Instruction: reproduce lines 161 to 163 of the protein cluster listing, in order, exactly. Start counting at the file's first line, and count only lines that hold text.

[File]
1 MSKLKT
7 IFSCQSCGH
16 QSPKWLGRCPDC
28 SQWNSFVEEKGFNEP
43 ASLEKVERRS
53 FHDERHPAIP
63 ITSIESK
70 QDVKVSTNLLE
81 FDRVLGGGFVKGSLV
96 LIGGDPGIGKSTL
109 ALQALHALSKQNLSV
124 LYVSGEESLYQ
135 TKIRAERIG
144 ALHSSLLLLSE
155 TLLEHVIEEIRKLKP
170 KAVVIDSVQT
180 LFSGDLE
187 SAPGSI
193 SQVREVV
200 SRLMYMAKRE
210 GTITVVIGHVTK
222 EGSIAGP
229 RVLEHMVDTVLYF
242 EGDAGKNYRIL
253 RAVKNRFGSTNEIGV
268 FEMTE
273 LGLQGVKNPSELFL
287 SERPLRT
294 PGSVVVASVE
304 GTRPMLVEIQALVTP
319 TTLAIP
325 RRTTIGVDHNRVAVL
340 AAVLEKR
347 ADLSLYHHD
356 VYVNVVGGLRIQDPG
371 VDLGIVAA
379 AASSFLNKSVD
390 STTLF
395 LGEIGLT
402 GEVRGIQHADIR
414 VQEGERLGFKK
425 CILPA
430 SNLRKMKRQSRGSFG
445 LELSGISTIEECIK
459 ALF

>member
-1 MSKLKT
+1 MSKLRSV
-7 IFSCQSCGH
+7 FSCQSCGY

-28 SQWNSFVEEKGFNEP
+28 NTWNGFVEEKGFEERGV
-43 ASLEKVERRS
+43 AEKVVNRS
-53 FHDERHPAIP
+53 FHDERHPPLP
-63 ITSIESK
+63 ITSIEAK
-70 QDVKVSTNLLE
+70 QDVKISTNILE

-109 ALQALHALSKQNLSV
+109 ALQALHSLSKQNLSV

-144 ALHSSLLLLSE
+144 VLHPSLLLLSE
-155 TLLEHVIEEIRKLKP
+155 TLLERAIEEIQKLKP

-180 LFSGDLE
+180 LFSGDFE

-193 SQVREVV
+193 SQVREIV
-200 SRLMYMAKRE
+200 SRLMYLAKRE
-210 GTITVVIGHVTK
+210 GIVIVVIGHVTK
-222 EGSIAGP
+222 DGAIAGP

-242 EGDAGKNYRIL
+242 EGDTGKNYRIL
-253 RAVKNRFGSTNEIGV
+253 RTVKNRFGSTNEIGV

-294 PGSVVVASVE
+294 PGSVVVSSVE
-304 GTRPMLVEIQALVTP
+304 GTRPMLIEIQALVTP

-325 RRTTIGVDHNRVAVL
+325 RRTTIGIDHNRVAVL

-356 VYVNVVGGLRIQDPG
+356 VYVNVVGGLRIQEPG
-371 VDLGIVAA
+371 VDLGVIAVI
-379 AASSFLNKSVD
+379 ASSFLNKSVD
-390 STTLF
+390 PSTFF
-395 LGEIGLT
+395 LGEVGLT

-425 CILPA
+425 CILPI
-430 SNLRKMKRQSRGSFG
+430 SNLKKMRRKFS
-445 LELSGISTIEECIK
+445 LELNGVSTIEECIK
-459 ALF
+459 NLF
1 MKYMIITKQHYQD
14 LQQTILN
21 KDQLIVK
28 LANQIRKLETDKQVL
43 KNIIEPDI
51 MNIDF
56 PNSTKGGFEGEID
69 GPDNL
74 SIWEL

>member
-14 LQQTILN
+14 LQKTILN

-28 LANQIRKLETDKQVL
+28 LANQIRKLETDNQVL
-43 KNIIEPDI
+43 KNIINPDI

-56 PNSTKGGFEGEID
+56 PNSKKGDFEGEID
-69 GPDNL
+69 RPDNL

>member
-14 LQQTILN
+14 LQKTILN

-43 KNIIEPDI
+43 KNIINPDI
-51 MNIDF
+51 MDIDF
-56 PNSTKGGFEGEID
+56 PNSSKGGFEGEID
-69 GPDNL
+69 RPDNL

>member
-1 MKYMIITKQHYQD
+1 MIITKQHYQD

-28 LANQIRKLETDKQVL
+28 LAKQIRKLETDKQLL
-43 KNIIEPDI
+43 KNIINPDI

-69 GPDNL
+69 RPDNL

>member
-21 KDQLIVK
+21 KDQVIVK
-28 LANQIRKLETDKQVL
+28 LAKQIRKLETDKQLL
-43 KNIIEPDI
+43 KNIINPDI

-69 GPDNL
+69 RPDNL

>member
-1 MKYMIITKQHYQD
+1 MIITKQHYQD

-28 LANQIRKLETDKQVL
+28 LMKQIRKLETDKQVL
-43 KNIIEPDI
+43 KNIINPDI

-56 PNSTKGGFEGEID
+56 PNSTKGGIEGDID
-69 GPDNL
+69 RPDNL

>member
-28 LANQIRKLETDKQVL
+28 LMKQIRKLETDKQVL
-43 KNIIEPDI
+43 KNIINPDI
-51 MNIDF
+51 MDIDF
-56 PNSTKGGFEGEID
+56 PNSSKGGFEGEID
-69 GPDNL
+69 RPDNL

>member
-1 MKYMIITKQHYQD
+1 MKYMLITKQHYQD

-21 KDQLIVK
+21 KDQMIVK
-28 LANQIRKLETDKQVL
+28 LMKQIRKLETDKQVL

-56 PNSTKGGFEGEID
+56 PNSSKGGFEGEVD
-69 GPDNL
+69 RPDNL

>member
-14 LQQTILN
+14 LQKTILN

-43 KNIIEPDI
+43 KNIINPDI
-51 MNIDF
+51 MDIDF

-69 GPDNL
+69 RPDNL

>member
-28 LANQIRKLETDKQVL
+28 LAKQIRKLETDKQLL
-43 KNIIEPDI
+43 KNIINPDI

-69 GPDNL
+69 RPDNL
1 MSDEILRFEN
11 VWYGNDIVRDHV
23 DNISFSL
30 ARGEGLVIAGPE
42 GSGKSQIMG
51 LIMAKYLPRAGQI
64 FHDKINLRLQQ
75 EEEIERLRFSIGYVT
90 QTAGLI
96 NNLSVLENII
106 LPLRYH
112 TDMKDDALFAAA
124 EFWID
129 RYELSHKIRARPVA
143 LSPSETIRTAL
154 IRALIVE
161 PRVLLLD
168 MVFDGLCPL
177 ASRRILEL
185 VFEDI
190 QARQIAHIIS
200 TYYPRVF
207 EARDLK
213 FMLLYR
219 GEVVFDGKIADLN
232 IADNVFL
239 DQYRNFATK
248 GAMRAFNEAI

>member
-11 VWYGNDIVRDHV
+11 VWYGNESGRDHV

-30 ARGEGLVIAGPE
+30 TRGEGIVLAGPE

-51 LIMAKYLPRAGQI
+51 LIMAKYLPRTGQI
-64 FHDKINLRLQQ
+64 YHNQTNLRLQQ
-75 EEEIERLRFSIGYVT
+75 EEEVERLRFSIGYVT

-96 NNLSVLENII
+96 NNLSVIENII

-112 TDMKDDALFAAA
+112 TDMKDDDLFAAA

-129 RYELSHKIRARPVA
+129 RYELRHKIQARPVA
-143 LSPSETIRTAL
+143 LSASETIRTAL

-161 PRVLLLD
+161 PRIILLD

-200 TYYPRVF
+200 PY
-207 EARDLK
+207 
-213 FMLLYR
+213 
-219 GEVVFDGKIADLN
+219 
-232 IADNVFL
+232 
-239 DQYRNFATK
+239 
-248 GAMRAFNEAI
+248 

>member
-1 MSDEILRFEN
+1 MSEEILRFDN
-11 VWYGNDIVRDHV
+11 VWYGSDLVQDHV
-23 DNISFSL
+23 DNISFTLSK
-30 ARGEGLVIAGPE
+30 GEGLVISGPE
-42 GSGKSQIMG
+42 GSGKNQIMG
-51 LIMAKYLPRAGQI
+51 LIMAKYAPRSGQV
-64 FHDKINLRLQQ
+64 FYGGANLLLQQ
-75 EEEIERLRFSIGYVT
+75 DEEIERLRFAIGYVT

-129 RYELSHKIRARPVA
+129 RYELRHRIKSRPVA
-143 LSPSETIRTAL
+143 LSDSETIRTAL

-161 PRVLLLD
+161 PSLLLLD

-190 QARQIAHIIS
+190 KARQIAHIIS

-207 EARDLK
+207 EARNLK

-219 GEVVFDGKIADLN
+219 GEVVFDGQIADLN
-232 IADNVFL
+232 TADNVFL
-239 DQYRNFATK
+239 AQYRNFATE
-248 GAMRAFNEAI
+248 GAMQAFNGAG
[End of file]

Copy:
-56 PNSTKGGFEGEID
+56 PNSTKGGIEGDID
-69 GPDNL